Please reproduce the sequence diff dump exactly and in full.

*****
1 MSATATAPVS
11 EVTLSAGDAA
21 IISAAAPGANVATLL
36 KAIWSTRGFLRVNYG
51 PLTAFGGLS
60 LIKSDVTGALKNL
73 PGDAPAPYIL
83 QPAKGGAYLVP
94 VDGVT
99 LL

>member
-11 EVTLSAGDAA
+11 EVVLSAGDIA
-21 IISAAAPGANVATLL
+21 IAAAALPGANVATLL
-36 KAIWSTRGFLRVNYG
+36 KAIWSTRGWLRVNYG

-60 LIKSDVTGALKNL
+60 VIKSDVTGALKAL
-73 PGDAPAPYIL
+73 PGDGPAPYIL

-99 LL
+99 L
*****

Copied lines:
1 MSATATAPVS
11 EVTLSAGDAA
21 IISAAAPGANVATLL
36 KAIWSTRGFLRVNYG
51 PLTAFGGLS
60 LIKSDVTGALKNL
73 PGDAPAPYIL
83 QPAKGGAYLVP
94 VDGVT
99 LL

>member
-11 EVTLSAGDAA
+11 EVVLSAGDIA
-21 IISAAAPGANVATLL
+21 IAAAALPGANVATLL
-36 KAIWSTRGFLRVNYG
+36 KAIWSTRGWLRVNYG

-60 LIKSDVTGALKNL
+60 VIKSDVTGALKAL
-73 PGDAPAPYIL
+73 PGDGPAPYIL

-99 LL
+99 L